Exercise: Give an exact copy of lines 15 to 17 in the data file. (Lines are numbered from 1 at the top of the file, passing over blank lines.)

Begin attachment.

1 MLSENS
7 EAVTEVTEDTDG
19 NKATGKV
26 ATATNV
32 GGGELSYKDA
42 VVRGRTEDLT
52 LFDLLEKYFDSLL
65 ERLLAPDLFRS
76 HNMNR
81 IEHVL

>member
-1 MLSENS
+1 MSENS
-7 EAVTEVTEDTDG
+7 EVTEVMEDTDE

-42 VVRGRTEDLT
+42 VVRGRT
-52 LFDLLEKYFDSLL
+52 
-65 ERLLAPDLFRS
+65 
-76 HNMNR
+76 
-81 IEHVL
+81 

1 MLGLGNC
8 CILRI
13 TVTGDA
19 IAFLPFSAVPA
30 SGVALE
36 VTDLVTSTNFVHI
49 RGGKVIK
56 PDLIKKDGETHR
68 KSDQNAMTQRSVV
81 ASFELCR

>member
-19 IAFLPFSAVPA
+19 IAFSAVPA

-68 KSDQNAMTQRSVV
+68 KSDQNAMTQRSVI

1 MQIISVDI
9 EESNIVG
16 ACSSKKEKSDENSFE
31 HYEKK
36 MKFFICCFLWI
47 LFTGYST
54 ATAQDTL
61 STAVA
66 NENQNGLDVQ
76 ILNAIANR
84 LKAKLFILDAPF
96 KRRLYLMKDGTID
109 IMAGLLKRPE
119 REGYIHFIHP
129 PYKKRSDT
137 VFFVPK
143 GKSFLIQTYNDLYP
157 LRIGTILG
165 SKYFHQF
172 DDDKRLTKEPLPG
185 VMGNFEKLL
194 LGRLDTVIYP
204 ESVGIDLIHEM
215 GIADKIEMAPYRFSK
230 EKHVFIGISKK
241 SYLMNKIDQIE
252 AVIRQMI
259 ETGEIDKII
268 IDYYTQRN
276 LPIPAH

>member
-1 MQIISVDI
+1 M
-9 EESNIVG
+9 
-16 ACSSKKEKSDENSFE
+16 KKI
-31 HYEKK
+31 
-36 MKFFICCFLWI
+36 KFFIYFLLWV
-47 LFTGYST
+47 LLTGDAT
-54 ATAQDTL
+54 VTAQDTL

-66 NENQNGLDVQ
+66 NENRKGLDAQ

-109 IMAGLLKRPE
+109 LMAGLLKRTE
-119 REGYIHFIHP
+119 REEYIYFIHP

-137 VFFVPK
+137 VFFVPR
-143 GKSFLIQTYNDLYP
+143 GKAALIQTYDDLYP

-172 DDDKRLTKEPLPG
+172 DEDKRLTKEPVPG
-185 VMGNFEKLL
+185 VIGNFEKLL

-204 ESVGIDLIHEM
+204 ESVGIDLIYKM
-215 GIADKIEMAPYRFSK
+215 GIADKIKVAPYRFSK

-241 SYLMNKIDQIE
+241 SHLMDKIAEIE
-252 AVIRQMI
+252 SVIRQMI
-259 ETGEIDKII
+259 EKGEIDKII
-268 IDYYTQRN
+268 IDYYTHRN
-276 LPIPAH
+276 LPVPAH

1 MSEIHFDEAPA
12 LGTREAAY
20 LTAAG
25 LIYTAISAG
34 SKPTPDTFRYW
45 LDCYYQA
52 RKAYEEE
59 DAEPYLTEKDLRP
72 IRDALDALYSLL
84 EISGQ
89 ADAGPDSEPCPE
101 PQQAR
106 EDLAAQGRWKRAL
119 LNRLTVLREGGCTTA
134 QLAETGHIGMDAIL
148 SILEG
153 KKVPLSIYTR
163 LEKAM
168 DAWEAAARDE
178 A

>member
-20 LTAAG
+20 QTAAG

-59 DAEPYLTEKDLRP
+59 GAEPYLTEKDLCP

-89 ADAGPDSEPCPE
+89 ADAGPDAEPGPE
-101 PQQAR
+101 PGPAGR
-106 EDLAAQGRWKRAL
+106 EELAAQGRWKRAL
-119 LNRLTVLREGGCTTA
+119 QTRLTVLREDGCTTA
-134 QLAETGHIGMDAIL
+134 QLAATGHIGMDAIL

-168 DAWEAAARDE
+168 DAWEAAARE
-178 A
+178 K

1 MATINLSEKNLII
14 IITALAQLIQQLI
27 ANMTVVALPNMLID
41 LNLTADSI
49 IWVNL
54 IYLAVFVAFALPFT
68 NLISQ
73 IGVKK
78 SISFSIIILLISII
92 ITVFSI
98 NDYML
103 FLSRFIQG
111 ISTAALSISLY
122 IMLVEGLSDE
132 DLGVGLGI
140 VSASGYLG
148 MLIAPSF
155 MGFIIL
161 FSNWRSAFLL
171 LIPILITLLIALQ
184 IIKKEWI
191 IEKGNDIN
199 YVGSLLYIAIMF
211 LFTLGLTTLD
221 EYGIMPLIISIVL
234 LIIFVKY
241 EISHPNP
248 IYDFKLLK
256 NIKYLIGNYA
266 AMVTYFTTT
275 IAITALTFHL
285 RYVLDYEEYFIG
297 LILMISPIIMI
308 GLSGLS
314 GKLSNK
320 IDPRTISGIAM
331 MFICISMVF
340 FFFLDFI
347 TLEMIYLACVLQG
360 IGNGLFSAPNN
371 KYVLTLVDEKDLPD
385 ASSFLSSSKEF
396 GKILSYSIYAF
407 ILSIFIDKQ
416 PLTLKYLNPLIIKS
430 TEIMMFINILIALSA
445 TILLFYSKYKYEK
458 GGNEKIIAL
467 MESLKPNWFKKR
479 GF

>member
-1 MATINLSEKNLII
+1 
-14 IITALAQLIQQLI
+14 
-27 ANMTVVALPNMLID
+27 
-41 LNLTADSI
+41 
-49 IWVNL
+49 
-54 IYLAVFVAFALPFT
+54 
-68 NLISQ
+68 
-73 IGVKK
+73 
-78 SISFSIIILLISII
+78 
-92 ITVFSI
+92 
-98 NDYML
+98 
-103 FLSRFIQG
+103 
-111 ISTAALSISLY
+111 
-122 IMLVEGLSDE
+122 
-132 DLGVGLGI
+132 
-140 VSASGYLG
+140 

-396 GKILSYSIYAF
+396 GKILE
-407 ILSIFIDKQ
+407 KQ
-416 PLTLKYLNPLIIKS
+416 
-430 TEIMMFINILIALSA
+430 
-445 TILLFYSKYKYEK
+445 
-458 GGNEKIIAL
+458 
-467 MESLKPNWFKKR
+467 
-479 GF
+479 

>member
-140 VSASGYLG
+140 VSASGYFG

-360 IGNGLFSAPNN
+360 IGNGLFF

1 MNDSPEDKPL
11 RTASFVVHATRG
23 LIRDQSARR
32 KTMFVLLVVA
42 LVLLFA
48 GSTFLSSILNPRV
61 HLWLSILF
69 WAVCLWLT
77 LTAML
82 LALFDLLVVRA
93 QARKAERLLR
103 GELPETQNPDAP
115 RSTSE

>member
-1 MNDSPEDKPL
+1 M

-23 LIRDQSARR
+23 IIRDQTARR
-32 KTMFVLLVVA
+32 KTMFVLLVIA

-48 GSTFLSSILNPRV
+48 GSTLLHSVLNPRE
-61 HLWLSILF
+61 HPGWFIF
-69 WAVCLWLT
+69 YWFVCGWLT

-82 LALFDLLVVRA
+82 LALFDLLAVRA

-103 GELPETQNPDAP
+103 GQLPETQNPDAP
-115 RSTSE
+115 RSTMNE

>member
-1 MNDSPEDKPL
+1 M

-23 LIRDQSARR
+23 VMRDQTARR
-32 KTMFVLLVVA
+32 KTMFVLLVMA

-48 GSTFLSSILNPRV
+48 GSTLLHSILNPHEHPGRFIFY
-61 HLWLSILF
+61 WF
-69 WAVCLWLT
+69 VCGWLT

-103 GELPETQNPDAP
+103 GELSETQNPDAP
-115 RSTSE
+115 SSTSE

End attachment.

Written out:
+7 EVTEVMEDTDE

-42 VVRGRTEDLT
+42 VVRGRT